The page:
Imagine your weight depended on the colour of your underwear! Something quite similar may be happening when you are measuring things in quantum physics. Find out more here...
Are you stumped by the dating game? Never fear — Plus is here! This article looks at one of the central questions of dating: how many people should you date before settling for something serious?
Bees do it, rabbits do it, and luckily, we humans can do it too: explore the famous Fibonacci sequence!
Can the very act of observing something change what's being observed? This series of articles and videos explores some basic questions about the role of the observers in physics.
This year's Nobel Prize for Physics brings together the physics of materials with one of our favourite areas of maths – topology.
If only the fittest survive, how can we explain the evolution of altruism? Mathematics has some answers.
Computer scientists have made a breakthrough in the theory of cake cutting.
A model of the interaction between predators and prey explains why sometimes frogs appear to eat snakes.
In these two short videos the legendary Andrew Wiles talks about what it was like to prove Fermat's Last Theorem, and what it feels like to do maths.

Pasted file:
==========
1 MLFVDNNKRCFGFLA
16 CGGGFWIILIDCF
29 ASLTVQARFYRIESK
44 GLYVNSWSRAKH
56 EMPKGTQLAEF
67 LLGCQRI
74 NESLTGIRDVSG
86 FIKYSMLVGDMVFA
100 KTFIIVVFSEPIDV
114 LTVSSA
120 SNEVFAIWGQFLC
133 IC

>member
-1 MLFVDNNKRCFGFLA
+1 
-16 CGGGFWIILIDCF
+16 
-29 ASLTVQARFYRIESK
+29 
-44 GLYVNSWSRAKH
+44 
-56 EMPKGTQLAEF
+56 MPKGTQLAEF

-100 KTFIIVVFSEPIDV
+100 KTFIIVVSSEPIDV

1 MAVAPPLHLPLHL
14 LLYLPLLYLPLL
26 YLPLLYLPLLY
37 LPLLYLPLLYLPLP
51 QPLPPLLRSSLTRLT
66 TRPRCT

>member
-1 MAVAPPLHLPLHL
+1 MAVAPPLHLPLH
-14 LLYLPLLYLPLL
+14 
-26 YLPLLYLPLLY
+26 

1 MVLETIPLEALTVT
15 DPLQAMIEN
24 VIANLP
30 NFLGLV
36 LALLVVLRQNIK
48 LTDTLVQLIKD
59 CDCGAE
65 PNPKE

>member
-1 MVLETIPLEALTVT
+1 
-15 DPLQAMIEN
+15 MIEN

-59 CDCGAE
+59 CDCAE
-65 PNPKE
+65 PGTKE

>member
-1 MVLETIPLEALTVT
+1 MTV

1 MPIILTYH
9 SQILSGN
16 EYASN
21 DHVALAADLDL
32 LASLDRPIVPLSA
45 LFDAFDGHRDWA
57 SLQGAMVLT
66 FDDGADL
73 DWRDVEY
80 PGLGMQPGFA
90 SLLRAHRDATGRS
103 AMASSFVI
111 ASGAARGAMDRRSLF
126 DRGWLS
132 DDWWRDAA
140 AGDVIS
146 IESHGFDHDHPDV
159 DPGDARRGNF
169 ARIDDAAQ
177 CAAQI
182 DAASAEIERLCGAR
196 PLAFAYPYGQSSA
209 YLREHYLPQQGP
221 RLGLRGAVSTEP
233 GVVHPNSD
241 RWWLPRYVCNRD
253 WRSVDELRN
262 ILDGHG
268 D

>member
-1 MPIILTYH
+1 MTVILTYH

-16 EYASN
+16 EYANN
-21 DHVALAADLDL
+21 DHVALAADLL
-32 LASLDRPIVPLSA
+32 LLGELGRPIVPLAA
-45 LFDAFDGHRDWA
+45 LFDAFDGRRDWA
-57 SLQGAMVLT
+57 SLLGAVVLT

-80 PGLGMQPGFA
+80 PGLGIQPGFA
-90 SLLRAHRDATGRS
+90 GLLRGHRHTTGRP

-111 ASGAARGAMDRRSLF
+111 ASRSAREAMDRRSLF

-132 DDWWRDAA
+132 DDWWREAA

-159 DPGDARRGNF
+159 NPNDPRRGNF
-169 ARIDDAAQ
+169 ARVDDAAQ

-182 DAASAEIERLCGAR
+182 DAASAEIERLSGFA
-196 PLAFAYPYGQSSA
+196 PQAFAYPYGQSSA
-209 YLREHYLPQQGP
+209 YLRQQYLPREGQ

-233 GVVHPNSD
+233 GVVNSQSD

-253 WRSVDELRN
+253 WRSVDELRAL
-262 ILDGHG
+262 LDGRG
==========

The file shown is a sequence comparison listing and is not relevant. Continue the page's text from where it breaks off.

Image © Heidelberg Laureate Forum Foundation / Flemming – 2016
Five favourite problems inspired by Leonhard Euler, one of the greatest mathematicians of all time.
Siobbhan Roberts gives us a very personal, and mathematical, encounter with the great John Conway.
The maths behind music has inspired software that can merge faces.
This year's Abel Prize has been awarded to Yves Meyer for the development of an incredibly powerful mathematical tool.
Can you encode a message so that errors in transmission are automatically corrected?
To celebrate international women's day we bring you some favourite articles from the last year that have been written by (or with major input from) women.
A little bit of maths can go a long way in telling the truth from lies. We demonstrate how using the example of volcanoes, earthquakes and hurricanes.
A useful tool for spotting trends in data.